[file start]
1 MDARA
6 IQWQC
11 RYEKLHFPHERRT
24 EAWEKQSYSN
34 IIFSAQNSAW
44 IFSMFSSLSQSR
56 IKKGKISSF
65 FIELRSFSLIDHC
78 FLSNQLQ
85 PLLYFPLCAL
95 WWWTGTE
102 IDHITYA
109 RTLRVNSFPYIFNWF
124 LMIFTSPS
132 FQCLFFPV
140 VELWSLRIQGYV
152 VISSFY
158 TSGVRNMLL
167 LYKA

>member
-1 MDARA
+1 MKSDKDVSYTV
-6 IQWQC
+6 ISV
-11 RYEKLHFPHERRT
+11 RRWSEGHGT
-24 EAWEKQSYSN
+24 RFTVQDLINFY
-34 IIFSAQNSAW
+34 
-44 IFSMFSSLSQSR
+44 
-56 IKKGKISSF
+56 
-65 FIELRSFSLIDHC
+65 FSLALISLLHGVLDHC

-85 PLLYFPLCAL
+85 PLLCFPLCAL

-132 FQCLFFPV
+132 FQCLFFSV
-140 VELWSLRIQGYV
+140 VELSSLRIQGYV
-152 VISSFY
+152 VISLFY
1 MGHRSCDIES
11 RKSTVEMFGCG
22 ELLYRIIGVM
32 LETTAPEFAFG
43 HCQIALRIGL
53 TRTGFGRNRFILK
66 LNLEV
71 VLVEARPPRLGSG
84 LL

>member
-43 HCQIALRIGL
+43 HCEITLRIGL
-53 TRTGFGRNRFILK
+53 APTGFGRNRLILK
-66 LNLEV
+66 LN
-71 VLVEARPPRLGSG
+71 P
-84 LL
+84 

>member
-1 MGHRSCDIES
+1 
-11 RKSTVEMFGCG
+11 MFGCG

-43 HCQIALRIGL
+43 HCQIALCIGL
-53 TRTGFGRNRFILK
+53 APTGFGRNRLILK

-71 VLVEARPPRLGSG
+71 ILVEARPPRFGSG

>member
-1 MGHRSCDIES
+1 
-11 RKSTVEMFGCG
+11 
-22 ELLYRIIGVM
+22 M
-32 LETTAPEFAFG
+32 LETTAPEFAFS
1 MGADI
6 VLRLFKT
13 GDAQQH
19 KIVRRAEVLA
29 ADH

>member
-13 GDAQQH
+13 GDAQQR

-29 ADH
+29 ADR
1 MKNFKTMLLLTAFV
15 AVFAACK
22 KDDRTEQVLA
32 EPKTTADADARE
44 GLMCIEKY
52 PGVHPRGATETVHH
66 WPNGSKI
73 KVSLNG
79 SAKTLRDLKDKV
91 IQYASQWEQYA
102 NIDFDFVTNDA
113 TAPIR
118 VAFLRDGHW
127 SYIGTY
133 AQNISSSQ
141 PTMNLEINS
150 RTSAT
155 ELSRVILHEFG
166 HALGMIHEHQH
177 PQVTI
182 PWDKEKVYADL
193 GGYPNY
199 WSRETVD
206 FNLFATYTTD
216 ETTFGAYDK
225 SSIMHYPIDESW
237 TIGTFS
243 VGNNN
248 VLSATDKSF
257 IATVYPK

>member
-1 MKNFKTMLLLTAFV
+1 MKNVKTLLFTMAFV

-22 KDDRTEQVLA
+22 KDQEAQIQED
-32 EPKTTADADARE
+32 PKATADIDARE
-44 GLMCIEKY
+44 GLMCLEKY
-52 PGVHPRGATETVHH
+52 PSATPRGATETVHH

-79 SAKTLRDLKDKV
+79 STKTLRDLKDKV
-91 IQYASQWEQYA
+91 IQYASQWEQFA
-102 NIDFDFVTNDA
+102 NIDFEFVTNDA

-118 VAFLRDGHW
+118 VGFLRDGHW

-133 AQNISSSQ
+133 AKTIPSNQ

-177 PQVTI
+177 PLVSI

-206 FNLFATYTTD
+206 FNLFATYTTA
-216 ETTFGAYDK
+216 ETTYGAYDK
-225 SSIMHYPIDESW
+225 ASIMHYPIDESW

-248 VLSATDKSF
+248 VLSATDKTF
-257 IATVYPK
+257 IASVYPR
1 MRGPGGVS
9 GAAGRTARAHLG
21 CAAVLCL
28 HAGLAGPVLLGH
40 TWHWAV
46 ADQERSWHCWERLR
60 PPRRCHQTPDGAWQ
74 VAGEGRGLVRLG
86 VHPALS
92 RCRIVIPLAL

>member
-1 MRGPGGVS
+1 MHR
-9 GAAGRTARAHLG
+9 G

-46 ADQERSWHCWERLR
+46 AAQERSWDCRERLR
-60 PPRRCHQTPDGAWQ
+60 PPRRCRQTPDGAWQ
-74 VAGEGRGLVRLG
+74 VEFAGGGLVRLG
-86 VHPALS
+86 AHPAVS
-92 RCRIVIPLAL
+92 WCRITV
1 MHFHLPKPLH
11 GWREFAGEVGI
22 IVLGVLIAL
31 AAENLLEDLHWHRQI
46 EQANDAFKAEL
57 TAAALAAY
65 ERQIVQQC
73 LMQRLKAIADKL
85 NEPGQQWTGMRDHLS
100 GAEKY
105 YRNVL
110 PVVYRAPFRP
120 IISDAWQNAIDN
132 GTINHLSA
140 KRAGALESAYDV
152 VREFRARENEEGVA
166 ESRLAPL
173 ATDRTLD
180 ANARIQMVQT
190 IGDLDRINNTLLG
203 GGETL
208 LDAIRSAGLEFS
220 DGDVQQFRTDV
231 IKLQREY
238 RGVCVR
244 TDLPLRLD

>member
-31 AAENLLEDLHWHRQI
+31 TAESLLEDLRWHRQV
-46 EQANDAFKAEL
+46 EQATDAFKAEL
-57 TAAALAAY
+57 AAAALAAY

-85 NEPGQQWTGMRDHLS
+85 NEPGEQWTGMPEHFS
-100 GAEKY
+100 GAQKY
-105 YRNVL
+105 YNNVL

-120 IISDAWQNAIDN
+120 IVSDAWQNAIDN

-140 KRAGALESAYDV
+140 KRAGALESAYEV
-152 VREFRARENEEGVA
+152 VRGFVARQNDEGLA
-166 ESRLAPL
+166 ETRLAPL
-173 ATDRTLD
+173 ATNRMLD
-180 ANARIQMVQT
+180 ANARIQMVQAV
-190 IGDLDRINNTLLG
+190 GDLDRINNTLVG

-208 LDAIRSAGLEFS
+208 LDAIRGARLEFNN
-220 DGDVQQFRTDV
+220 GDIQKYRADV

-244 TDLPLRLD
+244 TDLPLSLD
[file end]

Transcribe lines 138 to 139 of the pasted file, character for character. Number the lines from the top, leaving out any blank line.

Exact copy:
-91 IQYASQWEQYA
+91 IQYASQWEQFA